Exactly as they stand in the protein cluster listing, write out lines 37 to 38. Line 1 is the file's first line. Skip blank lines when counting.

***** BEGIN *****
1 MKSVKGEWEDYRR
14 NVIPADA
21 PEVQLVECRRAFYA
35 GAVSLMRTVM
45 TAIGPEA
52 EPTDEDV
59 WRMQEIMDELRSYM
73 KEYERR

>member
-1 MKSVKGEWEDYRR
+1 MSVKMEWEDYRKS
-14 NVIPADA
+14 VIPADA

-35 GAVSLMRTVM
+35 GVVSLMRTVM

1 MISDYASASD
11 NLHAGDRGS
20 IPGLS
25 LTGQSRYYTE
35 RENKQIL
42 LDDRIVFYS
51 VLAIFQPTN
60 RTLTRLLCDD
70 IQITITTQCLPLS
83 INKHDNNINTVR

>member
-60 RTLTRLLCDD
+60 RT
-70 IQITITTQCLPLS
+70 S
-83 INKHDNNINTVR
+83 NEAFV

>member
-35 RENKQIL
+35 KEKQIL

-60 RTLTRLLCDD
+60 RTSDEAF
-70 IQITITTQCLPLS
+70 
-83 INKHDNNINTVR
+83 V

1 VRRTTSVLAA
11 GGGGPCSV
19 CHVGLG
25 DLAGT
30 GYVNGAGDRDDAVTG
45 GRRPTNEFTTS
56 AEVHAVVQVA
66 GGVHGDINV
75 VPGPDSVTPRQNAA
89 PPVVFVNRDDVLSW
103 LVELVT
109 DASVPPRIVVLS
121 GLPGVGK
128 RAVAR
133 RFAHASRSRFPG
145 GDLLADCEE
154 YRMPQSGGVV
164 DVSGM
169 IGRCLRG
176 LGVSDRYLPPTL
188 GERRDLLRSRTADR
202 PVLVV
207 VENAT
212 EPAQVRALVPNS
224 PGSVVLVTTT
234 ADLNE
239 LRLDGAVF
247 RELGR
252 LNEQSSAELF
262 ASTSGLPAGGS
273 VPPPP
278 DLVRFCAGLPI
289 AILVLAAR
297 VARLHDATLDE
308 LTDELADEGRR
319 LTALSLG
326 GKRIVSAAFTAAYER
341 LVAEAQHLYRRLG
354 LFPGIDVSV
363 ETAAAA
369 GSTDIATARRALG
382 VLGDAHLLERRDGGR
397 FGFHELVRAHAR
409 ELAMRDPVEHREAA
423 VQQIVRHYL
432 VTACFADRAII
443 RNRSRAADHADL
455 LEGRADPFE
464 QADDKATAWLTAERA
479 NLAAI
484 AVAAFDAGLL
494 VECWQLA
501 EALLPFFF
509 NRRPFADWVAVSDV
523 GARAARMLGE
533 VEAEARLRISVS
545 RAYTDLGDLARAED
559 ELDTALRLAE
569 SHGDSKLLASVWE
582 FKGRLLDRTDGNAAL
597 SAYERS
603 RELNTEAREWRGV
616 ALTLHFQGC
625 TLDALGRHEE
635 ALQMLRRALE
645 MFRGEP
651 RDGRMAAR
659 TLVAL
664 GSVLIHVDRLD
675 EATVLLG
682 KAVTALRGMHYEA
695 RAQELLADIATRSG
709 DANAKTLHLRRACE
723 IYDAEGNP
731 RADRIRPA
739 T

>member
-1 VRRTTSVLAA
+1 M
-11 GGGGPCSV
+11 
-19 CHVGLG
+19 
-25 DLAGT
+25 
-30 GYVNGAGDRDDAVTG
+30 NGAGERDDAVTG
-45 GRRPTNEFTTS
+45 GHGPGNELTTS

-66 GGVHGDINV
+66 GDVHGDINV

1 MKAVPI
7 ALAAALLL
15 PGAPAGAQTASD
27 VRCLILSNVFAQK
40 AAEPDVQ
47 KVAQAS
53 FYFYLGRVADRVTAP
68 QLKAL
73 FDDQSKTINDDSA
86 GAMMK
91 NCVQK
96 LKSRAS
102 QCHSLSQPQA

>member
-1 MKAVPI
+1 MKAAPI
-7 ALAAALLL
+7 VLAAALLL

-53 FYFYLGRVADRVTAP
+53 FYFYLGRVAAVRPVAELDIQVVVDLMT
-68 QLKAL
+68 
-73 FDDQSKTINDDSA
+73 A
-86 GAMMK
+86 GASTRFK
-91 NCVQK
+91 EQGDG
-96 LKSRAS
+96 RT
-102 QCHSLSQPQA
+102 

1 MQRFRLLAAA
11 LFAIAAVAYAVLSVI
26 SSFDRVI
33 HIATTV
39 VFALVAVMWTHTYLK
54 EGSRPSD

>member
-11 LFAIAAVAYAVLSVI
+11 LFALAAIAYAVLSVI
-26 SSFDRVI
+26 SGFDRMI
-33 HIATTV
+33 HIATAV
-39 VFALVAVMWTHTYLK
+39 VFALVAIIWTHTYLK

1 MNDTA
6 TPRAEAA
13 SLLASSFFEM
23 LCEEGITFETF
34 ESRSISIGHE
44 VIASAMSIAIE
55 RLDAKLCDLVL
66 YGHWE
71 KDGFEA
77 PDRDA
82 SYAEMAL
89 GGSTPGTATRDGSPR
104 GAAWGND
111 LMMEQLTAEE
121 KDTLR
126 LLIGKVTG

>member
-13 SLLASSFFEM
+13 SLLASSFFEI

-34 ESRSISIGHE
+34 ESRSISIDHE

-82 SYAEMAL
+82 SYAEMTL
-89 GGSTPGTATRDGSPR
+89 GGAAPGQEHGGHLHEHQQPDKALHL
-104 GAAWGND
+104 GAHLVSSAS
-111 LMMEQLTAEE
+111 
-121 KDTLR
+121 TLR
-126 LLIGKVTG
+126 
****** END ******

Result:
+60 RTSDEAF
-70 IQITITTQCLPLS